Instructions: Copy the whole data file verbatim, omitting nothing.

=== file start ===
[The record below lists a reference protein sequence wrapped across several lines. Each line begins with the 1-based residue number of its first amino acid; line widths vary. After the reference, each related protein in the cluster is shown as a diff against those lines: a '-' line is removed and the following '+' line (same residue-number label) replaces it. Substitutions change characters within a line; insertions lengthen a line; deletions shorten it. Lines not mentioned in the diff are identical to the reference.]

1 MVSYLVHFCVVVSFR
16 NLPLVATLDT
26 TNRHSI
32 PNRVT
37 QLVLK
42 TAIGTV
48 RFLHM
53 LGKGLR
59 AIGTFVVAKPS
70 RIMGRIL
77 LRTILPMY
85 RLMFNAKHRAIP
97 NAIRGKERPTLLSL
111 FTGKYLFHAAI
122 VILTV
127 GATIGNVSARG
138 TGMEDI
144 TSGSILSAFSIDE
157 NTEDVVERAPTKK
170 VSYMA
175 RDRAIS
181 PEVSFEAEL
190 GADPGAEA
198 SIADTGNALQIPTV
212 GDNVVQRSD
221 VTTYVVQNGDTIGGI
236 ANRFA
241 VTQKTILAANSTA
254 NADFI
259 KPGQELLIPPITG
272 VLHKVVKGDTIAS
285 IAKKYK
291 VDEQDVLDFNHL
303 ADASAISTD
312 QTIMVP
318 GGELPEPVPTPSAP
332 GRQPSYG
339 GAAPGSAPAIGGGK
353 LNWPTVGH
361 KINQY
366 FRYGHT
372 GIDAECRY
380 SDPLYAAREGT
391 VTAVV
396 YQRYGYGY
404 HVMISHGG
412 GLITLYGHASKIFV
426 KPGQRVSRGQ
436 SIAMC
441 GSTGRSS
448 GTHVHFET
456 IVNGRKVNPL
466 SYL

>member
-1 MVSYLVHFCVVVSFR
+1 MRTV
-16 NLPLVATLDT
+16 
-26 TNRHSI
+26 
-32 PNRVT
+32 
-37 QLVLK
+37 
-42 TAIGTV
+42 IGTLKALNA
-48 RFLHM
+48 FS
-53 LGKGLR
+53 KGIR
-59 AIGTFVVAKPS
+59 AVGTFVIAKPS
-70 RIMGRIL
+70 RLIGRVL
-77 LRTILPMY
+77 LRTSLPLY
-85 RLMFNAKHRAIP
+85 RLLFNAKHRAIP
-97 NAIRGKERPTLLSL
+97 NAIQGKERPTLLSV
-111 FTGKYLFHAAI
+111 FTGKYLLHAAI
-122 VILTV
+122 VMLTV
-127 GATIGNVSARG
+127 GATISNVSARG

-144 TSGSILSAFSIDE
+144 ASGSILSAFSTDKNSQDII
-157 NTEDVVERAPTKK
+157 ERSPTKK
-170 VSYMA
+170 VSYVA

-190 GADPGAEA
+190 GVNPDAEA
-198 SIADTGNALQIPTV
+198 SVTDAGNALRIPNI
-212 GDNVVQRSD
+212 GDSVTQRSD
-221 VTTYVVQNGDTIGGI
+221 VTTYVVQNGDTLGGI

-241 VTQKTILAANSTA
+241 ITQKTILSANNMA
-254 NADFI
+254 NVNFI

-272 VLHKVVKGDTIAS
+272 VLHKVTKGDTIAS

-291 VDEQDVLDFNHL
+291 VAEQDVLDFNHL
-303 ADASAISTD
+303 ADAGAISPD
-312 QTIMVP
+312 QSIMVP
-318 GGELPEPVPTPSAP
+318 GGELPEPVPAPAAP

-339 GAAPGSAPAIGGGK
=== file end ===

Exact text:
[The record below lists a reference protein sequence wrapped across several lines. Each line begins with the 1-based residue number of its first amino acid; line widths vary. After the reference, each related protein in the cluster is shown as a diff against those lines: a '-' line is removed and the following '+' line (same residue-number label) replaces it. Substitutions change characters within a line; insertions lengthen a line; deletions shorten it. Lines not mentioned in the diff are identical to the reference.]

1 MVSYLVHFCVVVSFR
16 NLPLVATLDT
26 TNRHSI
32 PNRVT
37 QLVLK
42 TAIGTV
48 RFLHM
53 LGKGLR
59 AIGTFVVAKPS
70 RIMGRIL
77 LRTILPMY
85 RLMFNAKHRAIP
97 NAIRGKERPTLLSL
111 FTGKYLFHAAI
122 VILTV
127 GATIGNVSARG
138 TGMEDI
144 TSGSILSAFSIDE
157 NTEDVVERAPTKK
170 VSYMA
175 RDRAIS
181 PEVSFEAEL
190 GADPGAEA
198 SIADTGNALQIPTV
212 GDNVVQRSD
221 VTTYVVQNGDTIGGI
236 ANRFA
241 VTQKTILAANSTA
254 NADFI
259 KPGQELLIPPITG
272 VLHKVVKGDTIAS
285 IAKKYK
291 VDEQDVLDFNHL
303 ADASAISTD
312 QTIMVP
318 GGELPEPVPTPSAP
332 GRQPSYG
339 GAAPGSAPAIGGGK
353 LNWPTVGH
361 KINQY
366 FRYGHT
372 GIDAECRY
380 SDPLYAAREGT
391 VTAVV
396 YQRYGYGY
404 HVMISHGG
412 GLITLYGHASKIFV
426 KPGQRVSRGQ
436 SIAMC
441 GSTGRSS
448 GTHVHFET
456 IVNGRKVNPL
466 SYL

>member
-1 MVSYLVHFCVVVSFR
+1 MRTV
-16 NLPLVATLDT
+16 
-26 TNRHSI
+26 
-32 PNRVT
+32 
-37 QLVLK
+37 
-42 TAIGTV
+42 IGTLKALNA
-48 RFLHM
+48 FS
-53 LGKGLR
+53 KGIR
-59 AIGTFVVAKPS
+59 AVGTFVIAKPS
-70 RIMGRIL
+70 RLIGRVL
-77 LRTILPMY
+77 LRTSLPLY
-85 RLMFNAKHRAIP
+85 RLLFNAKHRAIP
-97 NAIRGKERPTLLSL
+97 NAIQGKERPTLLSV
-111 FTGKYLFHAAI
+111 FTGKYLLHAAI
-122 VILTV
+122 VMLTV
-127 GATIGNVSARG
+127 GATISNVSARG

-144 TSGSILSAFSIDE
+144 ASGSILSAFSTDKNSQDII
-157 NTEDVVERAPTKK
+157 ERSPTKK
-170 VSYMA
+170 VSYVA

-190 GADPGAEA
+190 GVNPDAEA
-198 SIADTGNALQIPTV
+198 SVTDAGNALRIPNI
-212 GDNVVQRSD
+212 GDSVTQRSD
-221 VTTYVVQNGDTIGGI
+221 VTTYVVQNGDTLGGI

-241 VTQKTILAANSTA
+241 ITQKTILSANNMA
-254 NADFI
+254 NVNFI

-272 VLHKVVKGDTIAS
+272 VLHKVTKGDTIAS

-291 VDEQDVLDFNHL
+291 VAEQDVLDFNHL
-303 ADASAISTD
+303 ADAGAISPD
-312 QTIMVP
+312 QSIMVP
-318 GGELPEPVPTPSAP
+318 GGELPEPVPAPAAP

-339 GAAPGSAPAIGGGK